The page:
Also reviewed this month: Compilation Recital: Erich Wolfgang Korngold: TDK DVD Video DV-VTASO-EUR
Korngold's lush, romantic, youthful music is the ideal vehicle to show off the considerable virtuoso and expressive talents of Joseph Lin featured as the Laureate violinist in this new 'Naxos Laureate Series' release. The young Lin has already successfully toured across the globe and picked up an impressive list of prizes including the top place in the 2001 Michael Hill World Violin Competition.
The main work in the programme is Korngold's Sonata for Violin and Piano. Spanning some 36 minutes, it is an immense achievement for a youth in his mid-teens, the melodic writing so complex and sophisticated that it sounds much bigger, almost as though one is listening to an orchestral composition. As Richard Whitehouse says in his notes, Korngold, like Richard Strauss, clearly identified the violin with the human voice, its material lyrical, stirring and evocative; and the piano writing is no less effective, passionate, poetic and expressive. Interestingly, in this context, pianist Benjamin Loeb, making an ideal partner for Lin, is also an accomplished orchestral conductor. The opening movement, marked, Ben moderato, ma con passione, appeals directly to the senses, romantic, passionate, it yearns and pleads and is occasionally defiant, disturbing and shadowy. The second movement combines a cavorting scherzo, that bounces and cavorts with swashbuckling swagger, with a Trio that has a waltz tune, marked with deepest feeling, which comes from the Vier kleinen fröhlichen Walzern for piano. The following Adagio's passion is no less deeply felt, while the concluding Allegretto is an engaging sequence of variations on a Korngold song, Schneeglöckchen (Snowdrops).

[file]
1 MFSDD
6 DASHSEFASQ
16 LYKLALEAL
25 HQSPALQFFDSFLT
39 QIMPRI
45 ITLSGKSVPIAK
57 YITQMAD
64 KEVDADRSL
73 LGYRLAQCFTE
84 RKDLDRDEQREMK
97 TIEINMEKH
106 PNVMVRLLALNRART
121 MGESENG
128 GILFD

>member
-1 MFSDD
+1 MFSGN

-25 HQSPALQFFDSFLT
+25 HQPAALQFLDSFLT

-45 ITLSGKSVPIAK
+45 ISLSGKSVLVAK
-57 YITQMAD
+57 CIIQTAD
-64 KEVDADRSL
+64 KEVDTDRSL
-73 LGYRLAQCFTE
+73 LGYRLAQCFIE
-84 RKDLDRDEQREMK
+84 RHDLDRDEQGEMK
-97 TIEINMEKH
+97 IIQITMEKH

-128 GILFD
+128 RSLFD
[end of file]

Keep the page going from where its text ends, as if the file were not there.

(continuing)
Korngold's charming, outgoing Much Ado About Nothing music transfers very well to violin and piano. In the opening 'Maiden in the Bridal Chamber' Lin and Loeb wittily suggest the bride's sentimental expectancy and coy modesty. The comic, grizzled and argumentative pomposity of 'Dogberry and Verges' is equally well observed while all the sylvan romanticism of the 'Garden Scene' is nicely evoked. The short suite is rounded off with a vivacious 'Masquerade'.
The shorter pieces all shine. Those favourite melodies from Die Tote Stadt, Pierrot's and Marrietta's Lieds sound fresh and gorgeously expressive – just listen, for example to the piano part as it so evocatively sets the scene along the Bruges canals for the Pierrot Lied and how Lin can so touch the heart in both pieces. A darker hued beauty is the tragic, melancholic, resigned music from Das Wunder der Heliane. The 'Serenade' from Der Schneemann is all sweet sentimentality – an amazing feat from boy genius, Korngold, barely into his teens. Finally another fine virtuosic and wonderfully expressive rendering of the Caprice Fantastique; this is Korngold's arrangement of his own Wichtelmännchen (The Goblins) from his 1910 set of Fairy Tale Pictures. The mischievous, ill-tempered, character of the goblins and their awkward gait is quite brilliantly evoked in a marvellously witty and sardonic performance.
Excellent virtuosic and expressive performances of some of Korngold's most enchanting music.